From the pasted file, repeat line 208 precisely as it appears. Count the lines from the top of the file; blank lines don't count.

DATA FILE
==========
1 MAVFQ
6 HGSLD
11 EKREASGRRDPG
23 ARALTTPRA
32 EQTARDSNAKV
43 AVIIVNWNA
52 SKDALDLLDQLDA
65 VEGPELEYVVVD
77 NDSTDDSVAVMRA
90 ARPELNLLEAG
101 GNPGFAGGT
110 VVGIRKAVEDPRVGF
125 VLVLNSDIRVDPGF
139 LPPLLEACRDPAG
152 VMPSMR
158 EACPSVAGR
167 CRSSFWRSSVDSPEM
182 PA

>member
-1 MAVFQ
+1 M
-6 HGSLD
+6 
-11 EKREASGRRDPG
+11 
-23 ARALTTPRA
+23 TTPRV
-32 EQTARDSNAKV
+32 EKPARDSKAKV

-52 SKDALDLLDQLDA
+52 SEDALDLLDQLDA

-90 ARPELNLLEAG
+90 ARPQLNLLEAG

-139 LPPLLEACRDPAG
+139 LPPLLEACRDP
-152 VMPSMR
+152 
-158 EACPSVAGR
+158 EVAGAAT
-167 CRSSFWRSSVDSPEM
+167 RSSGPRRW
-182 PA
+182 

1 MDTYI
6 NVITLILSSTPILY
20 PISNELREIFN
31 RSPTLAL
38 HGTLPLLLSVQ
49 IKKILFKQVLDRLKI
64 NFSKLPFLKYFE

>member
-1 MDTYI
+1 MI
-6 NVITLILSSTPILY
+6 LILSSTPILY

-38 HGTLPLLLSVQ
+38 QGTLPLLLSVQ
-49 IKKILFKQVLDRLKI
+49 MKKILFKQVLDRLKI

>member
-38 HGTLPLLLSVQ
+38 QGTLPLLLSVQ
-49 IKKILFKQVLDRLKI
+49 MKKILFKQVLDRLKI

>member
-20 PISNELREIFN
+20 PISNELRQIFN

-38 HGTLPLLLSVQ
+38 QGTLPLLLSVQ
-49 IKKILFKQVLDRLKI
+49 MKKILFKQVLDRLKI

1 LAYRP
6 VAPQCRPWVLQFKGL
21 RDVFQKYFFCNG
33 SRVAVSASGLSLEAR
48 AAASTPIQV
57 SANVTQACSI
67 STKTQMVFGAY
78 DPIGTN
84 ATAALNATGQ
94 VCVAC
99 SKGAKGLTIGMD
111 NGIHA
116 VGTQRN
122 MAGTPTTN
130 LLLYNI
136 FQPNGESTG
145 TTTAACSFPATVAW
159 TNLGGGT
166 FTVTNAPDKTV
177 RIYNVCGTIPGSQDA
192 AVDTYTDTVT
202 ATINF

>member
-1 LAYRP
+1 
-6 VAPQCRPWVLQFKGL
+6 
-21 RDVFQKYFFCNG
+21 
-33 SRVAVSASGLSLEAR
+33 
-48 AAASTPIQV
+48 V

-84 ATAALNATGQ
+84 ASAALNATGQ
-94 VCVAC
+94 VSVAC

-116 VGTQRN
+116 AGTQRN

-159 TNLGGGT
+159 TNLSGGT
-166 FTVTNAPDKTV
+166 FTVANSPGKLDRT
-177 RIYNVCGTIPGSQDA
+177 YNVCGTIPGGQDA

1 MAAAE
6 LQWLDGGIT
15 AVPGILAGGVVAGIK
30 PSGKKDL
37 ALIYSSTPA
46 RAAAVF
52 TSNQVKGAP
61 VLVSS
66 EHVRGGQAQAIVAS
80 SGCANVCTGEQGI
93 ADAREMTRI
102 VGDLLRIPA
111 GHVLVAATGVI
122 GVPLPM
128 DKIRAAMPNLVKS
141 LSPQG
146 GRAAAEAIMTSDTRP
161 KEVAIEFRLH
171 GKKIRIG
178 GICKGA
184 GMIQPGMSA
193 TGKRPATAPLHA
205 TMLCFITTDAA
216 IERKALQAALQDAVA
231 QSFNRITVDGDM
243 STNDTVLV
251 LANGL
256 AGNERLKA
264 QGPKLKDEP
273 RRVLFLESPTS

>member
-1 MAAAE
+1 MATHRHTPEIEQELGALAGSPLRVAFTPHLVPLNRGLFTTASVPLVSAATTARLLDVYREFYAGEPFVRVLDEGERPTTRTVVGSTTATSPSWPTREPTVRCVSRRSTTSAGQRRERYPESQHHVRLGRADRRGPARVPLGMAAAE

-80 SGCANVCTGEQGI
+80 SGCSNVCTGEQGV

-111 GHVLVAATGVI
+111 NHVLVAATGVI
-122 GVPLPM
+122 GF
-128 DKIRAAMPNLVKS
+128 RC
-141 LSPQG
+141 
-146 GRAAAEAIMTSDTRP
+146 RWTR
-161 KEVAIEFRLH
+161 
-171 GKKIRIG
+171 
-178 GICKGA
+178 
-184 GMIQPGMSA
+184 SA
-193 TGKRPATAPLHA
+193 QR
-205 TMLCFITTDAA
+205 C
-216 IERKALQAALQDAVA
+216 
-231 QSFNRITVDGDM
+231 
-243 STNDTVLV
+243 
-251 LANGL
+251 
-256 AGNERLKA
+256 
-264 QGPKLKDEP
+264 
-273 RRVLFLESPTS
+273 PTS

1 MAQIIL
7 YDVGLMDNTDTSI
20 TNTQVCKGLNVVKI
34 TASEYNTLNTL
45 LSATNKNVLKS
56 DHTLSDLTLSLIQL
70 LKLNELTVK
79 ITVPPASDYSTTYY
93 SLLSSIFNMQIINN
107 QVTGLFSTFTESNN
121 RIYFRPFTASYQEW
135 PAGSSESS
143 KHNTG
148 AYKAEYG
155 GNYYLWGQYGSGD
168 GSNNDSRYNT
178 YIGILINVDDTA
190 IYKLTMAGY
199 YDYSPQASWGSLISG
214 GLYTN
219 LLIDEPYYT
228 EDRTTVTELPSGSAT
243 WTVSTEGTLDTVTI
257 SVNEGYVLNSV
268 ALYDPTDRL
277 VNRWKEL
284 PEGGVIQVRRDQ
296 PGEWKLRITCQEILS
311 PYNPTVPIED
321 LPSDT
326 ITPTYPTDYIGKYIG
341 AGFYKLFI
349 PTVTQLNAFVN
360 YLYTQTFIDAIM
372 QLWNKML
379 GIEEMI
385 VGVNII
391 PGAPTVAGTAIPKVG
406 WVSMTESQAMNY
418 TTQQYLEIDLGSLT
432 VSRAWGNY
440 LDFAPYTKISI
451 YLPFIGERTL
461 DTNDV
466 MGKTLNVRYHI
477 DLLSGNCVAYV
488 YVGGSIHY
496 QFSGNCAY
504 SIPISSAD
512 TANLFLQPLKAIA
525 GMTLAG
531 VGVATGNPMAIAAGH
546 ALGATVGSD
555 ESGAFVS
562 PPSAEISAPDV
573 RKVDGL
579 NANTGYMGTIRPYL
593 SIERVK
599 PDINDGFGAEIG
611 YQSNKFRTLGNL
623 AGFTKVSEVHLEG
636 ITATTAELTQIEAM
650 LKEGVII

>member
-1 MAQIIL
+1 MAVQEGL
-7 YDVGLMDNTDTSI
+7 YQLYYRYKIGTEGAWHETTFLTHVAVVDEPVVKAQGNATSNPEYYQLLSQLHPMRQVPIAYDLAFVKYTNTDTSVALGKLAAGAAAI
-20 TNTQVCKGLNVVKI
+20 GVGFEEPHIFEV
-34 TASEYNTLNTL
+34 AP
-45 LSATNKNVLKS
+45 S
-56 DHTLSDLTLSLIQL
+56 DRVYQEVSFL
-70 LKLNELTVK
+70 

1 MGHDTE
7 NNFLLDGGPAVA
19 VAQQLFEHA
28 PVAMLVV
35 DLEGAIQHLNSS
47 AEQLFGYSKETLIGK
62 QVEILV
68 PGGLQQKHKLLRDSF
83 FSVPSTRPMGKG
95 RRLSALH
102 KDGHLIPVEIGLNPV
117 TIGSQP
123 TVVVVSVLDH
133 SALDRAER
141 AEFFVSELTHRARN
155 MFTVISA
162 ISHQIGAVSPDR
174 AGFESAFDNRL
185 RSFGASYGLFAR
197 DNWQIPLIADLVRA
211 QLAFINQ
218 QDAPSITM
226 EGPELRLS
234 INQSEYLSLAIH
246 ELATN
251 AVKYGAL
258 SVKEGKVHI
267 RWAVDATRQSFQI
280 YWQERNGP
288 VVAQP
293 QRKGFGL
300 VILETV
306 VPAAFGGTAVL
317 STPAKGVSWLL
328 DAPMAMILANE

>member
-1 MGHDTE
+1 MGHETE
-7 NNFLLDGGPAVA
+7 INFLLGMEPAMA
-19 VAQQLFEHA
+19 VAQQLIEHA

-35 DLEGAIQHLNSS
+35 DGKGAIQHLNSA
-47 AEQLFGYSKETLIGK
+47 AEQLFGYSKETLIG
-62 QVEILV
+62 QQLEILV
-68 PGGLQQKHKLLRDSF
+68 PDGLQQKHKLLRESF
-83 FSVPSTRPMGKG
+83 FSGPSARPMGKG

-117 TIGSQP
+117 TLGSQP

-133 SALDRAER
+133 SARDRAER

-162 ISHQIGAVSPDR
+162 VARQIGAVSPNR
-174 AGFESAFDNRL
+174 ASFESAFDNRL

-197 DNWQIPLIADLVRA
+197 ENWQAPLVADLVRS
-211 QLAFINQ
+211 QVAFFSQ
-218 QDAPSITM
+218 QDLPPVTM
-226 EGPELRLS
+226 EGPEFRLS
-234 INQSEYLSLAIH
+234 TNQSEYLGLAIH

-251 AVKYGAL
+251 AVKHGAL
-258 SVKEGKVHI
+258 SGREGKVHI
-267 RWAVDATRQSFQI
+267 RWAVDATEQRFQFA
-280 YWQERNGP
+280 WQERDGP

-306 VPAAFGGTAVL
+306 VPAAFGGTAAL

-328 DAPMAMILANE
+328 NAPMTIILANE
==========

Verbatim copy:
219 LLIDEPYYT